Monday, January 29, 2007

Art zones create high rent not talent, says designer

Art zones create high rent not talent, says designer
By Yan Zhen 2007-1-25 Shanghai Daily

ASPIRING artists have been squeezed out of the city's newly created art
spaces because of soaring rents, a top designer has warned.

In an interview with Shanghai Daily on Tuesday, Wu Zhiqiang, chief
designer of the Shanghai Creative Industry Center and the 2010 World
Expo, took aim at the old factories and warehouses converted into
upscale art studios, saying Shanghai "misinterpreted" their

"Many of the so-called creative zones have turned out to be
over-luxurious," said Wu, who is also dean of Tongji University's
school of architecture and urban planning. "It seems we have focused
too much on imitating other's form, but we didn't really get the

Transforming deserted factory buildings and warehouses into modern art
workshops and creative industry buildings proved a popular way to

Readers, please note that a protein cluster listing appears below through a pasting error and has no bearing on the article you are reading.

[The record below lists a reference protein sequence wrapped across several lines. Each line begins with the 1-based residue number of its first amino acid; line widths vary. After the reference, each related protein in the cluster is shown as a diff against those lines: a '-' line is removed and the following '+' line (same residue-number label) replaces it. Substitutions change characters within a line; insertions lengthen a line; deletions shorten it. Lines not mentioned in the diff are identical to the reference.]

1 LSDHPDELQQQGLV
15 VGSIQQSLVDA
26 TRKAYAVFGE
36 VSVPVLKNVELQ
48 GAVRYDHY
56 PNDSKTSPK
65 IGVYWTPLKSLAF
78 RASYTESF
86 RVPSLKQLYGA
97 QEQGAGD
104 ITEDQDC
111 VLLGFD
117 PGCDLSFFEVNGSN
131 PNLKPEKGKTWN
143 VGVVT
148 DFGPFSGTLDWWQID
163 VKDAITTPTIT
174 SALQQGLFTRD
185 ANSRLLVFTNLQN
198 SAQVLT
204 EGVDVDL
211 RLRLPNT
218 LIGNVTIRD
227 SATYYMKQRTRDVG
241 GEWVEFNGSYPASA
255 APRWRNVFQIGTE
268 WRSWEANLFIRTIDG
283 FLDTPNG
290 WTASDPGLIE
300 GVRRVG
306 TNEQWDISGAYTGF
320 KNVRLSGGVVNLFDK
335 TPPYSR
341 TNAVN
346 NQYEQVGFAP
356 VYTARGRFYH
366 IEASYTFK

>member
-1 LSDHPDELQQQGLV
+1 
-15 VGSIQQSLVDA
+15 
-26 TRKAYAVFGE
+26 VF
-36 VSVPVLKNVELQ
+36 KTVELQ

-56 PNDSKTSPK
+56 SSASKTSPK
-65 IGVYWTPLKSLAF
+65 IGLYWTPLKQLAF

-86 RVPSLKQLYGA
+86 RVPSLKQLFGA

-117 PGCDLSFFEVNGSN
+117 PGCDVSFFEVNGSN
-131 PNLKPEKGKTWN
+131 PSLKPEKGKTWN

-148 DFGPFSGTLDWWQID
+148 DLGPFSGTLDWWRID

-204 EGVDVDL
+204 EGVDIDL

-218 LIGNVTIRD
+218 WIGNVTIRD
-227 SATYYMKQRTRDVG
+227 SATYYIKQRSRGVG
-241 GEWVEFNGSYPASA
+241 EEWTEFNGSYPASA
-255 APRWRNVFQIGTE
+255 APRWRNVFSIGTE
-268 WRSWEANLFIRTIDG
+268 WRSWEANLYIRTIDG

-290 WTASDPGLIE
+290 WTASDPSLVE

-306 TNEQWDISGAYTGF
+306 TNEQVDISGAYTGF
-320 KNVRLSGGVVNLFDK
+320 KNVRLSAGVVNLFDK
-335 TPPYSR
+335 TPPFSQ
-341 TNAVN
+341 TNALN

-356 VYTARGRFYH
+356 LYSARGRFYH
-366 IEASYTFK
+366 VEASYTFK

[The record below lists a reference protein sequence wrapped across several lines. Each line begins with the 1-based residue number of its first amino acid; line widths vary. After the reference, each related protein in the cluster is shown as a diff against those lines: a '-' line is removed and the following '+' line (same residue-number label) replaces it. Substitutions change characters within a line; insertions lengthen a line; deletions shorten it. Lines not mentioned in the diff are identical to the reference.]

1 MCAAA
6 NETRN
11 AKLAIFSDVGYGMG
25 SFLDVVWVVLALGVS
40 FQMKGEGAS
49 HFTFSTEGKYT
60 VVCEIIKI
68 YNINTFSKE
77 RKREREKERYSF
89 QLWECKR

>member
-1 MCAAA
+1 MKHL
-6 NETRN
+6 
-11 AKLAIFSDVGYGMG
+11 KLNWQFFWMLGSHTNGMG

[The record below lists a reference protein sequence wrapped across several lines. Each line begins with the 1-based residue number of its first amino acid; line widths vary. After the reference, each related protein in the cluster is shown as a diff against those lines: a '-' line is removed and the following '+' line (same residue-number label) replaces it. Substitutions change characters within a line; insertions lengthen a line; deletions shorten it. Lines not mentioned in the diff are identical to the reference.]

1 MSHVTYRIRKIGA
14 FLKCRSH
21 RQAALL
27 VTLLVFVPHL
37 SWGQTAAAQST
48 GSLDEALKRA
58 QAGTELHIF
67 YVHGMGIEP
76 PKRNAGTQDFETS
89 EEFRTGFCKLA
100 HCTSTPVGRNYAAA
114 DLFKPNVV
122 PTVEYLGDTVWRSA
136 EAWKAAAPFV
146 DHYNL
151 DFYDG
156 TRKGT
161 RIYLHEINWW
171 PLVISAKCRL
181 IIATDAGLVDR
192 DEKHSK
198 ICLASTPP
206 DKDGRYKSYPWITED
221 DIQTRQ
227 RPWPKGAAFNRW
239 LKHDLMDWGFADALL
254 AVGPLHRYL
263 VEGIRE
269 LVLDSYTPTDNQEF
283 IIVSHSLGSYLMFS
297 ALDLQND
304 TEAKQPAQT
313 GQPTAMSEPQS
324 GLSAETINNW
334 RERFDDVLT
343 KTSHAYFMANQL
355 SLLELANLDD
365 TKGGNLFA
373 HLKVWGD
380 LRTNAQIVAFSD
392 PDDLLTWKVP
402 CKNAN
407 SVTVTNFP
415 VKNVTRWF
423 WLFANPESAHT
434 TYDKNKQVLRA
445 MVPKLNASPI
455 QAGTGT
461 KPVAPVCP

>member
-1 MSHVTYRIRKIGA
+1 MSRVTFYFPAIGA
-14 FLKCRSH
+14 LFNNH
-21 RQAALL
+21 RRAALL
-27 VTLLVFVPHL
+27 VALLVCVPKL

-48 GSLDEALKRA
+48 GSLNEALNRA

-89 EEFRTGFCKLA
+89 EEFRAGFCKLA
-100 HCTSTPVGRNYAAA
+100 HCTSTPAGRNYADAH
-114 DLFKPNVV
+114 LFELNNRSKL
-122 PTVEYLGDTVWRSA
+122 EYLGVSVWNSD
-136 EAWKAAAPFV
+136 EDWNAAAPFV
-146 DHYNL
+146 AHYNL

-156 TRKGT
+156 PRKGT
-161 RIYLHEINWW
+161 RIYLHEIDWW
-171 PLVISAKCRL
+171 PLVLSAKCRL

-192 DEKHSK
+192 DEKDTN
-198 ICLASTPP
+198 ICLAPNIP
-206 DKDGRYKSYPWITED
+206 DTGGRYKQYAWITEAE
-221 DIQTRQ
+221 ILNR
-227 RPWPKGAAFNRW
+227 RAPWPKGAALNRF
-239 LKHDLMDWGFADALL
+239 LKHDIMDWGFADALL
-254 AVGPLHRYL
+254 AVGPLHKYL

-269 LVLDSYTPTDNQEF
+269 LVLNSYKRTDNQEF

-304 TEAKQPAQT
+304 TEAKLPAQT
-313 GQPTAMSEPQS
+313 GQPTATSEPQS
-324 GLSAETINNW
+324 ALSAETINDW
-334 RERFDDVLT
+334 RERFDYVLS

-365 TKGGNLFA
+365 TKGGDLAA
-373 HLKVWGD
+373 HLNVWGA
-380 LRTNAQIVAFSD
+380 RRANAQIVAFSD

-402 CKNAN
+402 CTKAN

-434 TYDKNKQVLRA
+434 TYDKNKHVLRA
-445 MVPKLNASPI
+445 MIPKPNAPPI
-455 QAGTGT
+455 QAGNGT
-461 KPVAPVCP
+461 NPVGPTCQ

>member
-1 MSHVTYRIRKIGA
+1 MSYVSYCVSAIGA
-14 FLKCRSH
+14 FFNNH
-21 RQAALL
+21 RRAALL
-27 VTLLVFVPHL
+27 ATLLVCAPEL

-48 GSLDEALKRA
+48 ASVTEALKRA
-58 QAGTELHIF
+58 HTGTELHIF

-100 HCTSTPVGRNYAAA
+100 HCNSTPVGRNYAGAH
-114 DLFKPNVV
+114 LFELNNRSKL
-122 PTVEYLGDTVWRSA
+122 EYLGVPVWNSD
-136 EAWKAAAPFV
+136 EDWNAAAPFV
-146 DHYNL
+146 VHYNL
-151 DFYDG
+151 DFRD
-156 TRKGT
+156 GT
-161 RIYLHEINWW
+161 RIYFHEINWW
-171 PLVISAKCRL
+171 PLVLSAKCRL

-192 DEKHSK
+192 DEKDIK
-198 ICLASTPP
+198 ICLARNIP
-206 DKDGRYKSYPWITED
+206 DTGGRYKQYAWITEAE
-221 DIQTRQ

preserve old architecture in the West during the 20th century.

"Spacious sites with low rent and low labor costs make it possible for
unknowns to produce great innovative ideas. But the model was
misinterpreted in Shanghai," Wu said.

Since 2005, the city has developed 75 creative zones in disused
buildings, including Bridge 8 on Jianguo Road M. and M50 on Moganshan
Road along Suzhou Creek.

Rents in the zones have soared in recent years.

In 2000, daily rent in M50 was only 0.4 yuan (five US cents) to 0.5
yuan a square meter on average. It now stands at about four yuan.

Rents in some of the more well-known zones have even reached eight
yuan to 16 yuan per square meter, on a par with some downtown central
business district office buildings.

"The rent is unbelievably high. Almost no single young artist can
afford it," said Sun Xiaojian, who gave up his studio in a converted
factory to move to an office building in Pudong New Area.

Jochen Schuster, a visiting architecture professor at Dusseldorf
University of Applied Sciences, said it was good for the city to find
connections between old buildings and modern art, but zones should be
made more suitable for young designers, rather than already successful

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